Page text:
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This is probably more a reference request than a real question. I was studying dg-categories in order to understand how one can derive a functorial cone construction when a triangulated category (which for what concerns me is often $D^b(X)$, for some smooth projective variety $X$) has a dg-enhancement. I looked only for some papers, but all the ones I found claim the existence of functorial cones without proving the claim. Can anyone point me to somewhere where this is proved and the geometric use of dg-enhancement is stressed? Thank you.

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  • $\begingroup$ Well, in derived categories, the cone functor is just the derived functor of the cokernel functor (in general it is a particular homotopy pushout). The choice of an enhancement (DG, $\infty$-categories, model category, ...) gives you a precise strategy to construct derived functors so, in particular, also the cone functor. $\endgroup$ – Simone Virili Mar 26 '19 at 11:46
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The cone construction can be written down very explicitly, just following the definition of mapping cone of chain complexes. Good sources are in my opinion:

https://arxiv.org/pdf/math/0401009.pdf Definition 3.7

https://arxiv.org/pdf/math/0210114.pdf paragraph 2.9, where it is discussed how the cone is functorial as a dg-functor from the (homotopy coherent) dg-category of morphisms.

Or, if you like, I wrote both a master and a PhD thesis centered on dg-categories: https://anisama.files.wordpress.com/2019/04/tesi_mag.pdf (master thesis) https://anisama.files.wordpress.com/2019/04/tesi.pdf (phd thesis)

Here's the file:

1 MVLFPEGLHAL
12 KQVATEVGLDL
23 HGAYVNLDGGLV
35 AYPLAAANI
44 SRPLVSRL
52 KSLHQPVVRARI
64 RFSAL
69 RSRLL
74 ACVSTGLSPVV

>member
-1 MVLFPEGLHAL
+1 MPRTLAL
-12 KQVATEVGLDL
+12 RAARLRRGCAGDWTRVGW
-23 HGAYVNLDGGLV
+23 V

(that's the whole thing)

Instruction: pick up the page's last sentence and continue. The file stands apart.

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  • $\begingroup$ Thank you very much, this is exactly what I was looking for! $\endgroup$ – Federico Barbacovi Apr 8 '19 at 10:01
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A proof in the context of model categories can be found in Proposition 6.3.5 of Hovey's book Model Categories. You could easily rewrite the proof to work in the context of dg-categories, where it is actually easier.

EDIT: Here is a source that does it for dg-categories, in Section 4.1

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  • $\begingroup$ Thank you for your answer. Yes, I read Toen's notes, but I didn't understand why that was supposed to be e functorial cone construction. Could you expand about it a little please? $\endgroup$ – Federico Barbacovi Mar 27 '19 at 10:36

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